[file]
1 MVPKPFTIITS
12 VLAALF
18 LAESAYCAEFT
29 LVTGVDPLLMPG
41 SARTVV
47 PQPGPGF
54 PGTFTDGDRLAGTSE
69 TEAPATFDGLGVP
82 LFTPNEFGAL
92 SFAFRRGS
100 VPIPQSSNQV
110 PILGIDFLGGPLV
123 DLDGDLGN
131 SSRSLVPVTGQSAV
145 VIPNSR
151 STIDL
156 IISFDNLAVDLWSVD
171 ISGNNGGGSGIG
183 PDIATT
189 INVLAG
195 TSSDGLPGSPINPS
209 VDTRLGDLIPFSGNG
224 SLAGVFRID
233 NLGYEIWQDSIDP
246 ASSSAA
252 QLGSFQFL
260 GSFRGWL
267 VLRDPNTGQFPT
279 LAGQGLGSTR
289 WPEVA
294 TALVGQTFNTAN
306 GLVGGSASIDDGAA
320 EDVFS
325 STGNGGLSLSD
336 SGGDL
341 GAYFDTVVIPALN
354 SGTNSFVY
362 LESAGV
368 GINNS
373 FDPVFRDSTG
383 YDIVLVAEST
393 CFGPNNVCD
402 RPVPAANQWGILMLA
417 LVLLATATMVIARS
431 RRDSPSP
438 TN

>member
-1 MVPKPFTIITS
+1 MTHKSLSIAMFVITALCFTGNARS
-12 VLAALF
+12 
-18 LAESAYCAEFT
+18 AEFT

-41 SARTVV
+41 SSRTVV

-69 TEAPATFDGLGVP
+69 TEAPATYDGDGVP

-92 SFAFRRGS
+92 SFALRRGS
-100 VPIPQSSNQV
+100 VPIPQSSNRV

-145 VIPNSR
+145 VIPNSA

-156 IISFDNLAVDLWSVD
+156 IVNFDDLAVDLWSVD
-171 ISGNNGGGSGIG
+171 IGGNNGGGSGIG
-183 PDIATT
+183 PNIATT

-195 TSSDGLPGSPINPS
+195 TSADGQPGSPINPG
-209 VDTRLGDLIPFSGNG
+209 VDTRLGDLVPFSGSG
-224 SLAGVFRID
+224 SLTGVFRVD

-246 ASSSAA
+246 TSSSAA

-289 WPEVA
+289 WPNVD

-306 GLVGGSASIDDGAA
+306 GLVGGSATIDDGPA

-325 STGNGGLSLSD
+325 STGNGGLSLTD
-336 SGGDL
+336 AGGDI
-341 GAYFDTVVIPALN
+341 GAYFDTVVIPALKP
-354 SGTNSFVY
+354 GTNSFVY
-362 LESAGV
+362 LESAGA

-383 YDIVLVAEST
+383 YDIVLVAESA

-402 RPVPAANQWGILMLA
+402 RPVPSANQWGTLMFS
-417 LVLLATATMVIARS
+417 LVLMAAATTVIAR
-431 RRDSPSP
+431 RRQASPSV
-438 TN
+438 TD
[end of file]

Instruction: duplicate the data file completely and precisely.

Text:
1 MVPKPFTIITS
12 VLAALF
18 LAESAYCAEFT
29 LVTGVDPLLMPG
41 SARTVV
47 PQPGPGF
54 PGTFTDGDRLAGTSE
69 TEAPATFDGLGVP
82 LFTPNEFGAL
92 SFAFRRGS
100 VPIPQSSNQV
110 PILGIDFLGGPLV
123 DLDGDLGN
131 SSRSLVPVTGQSAV
145 VIPNSR
151 STIDL
156 IISFDNLAVDLWSVD
171 ISGNNGGGSGIG
183 PDIATT
189 INVLAG
195 TSSDGLPGSPINPS
209 VDTRLGDLIPFSGNG
224 SLAGVFRID
233 NLGYEIWQDSIDP
246 ASSSAA
252 QLGSFQFL
260 GSFRGWL
267 VLRDPNTGQFPT
279 LAGQGLGSTR
289 WPEVA
294 TALVGQTFNTAN
306 GLVGGSASIDDGAA
320 EDVFS
325 STGNGGLSLSD
336 SGGDL
341 GAYFDTVVIPALN
354 SGTNSFVY
362 LESAGV
368 GINNS
373 FDPVFRDSTG
383 YDIVLVAEST
393 CFGPNNVCD
402 RPVPAANQWGILMLA
417 LVLLATATMVIARS
431 RRDSPSP
438 TN

>member
-1 MVPKPFTIITS
+1 MTHKSLSIAMFVITALCFTGNARS
-12 VLAALF
+12 
-18 LAESAYCAEFT
+18 AEFT

-41 SARTVV
+41 SSRTVV

-69 TEAPATFDGLGVP
+69 TEAPATYDGDGVP

-92 SFAFRRGS
+92 SFALRRGS
-100 VPIPQSSNQV
+100 VPIPQSSNRV

-145 VIPNSR
+145 VIPNSA

-156 IISFDNLAVDLWSVD
+156 IVNFDDLAVDLWSVD
-171 ISGNNGGGSGIG
+171 IGGNNGGGSGIG
-183 PDIATT
+183 PNIATT

-195 TSSDGLPGSPINPS
+195 TSADGQPGSPINPG
-209 VDTRLGDLIPFSGNG
+209 VDTRLGDLVPFSGSG
-224 SLAGVFRID
+224 SLTGVFRVD

-246 ASSSAA
+246 TSSSAA

-289 WPEVA
+289 WPNVD

-306 GLVGGSASIDDGAA
+306 GLVGGSATIDDGPA

-325 STGNGGLSLSD
+325 STGNGGLSLTD
-336 SGGDL
+336 AGGDI
-341 GAYFDTVVIPALN
+341 GAYFDTVVIPALKP
-354 SGTNSFVY
+354 GTNSFVY
-362 LESAGV
+362 LESAGA

-383 YDIVLVAEST
+383 YDIVLVAESA

-402 RPVPAANQWGILMLA
+402 RPVPSANQWGTLMFS
-417 LVLLATATMVIARS
+417 LVLMAAATTVIAR
-431 RRDSPSP
+431 RRQASPSV
-438 TN
+438 TD